The city has released new numbers that show a dramatic, 1,500-per-cent increase in the number of cyclists on Richmond and Adelaide streets since bike lanes were installed in 2013.
“We’ve moved from a couple hundred cyclists a day on the corridor to over 6,000 cyclists a day,” said Shawn Dillon, manager of Cycling Infrastructure and Programs. “So, it’s just been an astronomical change.”
The lanes are part of a pilot project that has also led to a significant decrease in the number of cyclist-involved collisions. On Richmond, collisions are down 79 per cent, and on Adelaide, they’re down 63 per cent.
Despite the success story, the city has not yet made the lanes permanent.
“The city tends to take a long time in building bike lanes, protected bike lanes especially in Toronto, and we need to see the city pick up the pace,” said Liz Sutherland of advocacy group Cycle Toronto.
One of the biggest issues the city is facing is on Adelaide just west of Bay, where trucks have to block bike lanes to unload. The city has proposed moving the lanes from the south side of the street to the north side.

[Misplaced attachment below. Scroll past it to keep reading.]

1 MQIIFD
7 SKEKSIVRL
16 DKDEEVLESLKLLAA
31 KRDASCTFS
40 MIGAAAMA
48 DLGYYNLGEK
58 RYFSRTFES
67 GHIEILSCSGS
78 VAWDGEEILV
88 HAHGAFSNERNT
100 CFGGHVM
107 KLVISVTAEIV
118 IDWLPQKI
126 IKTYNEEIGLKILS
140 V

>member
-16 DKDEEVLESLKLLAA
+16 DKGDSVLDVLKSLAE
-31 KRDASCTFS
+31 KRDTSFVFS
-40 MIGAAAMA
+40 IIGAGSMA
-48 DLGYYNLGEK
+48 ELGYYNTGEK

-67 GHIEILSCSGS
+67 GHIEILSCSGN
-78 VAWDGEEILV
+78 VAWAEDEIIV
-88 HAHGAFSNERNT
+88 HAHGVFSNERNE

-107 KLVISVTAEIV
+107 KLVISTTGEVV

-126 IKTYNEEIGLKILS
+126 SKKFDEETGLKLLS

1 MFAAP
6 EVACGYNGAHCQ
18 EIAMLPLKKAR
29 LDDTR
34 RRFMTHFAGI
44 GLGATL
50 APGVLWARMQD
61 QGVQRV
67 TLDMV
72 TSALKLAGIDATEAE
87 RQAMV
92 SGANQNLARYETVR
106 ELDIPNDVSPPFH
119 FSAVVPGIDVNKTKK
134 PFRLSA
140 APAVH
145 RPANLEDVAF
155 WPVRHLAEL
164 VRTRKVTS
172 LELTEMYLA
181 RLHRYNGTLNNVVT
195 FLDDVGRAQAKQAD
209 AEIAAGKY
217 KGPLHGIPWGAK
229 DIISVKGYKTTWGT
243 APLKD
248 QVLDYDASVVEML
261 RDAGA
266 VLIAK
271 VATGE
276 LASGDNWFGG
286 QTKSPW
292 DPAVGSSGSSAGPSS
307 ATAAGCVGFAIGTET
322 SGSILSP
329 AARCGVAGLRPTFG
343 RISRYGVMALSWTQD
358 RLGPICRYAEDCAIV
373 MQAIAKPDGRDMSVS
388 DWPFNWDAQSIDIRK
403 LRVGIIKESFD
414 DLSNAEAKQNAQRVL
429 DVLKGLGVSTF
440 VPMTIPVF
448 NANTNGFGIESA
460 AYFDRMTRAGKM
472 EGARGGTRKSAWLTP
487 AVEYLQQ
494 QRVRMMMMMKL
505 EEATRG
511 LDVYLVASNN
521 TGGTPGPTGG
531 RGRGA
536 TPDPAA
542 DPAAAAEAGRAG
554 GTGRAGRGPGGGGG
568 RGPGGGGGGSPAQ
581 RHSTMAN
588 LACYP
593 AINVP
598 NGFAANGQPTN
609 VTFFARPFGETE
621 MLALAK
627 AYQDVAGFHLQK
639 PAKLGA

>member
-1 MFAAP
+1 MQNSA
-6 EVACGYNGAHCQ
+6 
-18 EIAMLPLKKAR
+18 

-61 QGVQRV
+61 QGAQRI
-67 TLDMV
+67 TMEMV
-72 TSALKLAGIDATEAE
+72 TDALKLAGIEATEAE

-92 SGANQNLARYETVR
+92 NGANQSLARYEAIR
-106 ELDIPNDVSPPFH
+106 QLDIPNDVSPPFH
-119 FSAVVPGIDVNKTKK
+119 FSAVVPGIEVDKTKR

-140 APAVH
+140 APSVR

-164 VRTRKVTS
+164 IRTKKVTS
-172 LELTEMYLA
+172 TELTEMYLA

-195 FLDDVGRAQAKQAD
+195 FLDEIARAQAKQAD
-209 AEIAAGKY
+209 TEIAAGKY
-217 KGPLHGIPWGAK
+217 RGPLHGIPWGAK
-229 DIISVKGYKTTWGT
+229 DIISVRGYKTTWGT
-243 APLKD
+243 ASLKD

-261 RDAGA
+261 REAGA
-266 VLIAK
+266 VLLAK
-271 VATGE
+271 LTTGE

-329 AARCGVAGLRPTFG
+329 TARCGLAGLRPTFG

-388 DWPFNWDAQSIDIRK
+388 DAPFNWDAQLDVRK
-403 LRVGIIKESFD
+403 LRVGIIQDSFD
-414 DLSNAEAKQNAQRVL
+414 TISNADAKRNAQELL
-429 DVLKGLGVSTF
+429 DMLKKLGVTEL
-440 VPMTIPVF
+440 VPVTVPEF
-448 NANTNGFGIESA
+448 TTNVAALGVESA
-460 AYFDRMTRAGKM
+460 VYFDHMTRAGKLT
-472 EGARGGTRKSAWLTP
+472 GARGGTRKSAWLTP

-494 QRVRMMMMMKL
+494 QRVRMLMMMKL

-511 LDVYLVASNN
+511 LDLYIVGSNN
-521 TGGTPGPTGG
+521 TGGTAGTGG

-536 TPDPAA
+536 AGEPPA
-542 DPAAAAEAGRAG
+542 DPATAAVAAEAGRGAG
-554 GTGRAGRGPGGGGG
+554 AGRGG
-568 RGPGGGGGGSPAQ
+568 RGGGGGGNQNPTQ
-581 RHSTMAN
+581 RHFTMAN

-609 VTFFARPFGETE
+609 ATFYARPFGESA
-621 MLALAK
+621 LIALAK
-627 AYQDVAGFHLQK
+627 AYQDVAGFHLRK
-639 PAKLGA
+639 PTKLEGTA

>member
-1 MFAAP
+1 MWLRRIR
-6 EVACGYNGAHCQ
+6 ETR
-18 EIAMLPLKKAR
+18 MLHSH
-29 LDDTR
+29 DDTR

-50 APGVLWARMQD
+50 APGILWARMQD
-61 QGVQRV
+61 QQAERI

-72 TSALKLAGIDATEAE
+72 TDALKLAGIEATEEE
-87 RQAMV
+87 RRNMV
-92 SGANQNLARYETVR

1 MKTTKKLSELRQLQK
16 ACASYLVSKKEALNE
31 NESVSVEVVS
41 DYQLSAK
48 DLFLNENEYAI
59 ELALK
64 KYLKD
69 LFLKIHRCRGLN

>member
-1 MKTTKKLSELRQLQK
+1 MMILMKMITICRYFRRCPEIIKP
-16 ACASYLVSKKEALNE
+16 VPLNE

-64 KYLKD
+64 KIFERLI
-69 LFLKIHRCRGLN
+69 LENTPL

“We still had some problems we needed to get through in terms of the evaluation,” said Dillon.
“Avoiding those loading dock queues is really the biggest impetus behind this change.”
The bike lanes run between Bathurst and Parliament streets, and advocates say one of the bigger goals will be to integrate them with other bike lanes in the city to ensure cyclists are safe during their entire commute.
For now, they are thrilled to hear just how many cyclists are using the lanes.
“It is among the most popular routes in the city now, and it just shows if you build it they will come,” said Sutherland.
The city said it hopes to present a report to council next year recommending that the lanes be made permanent.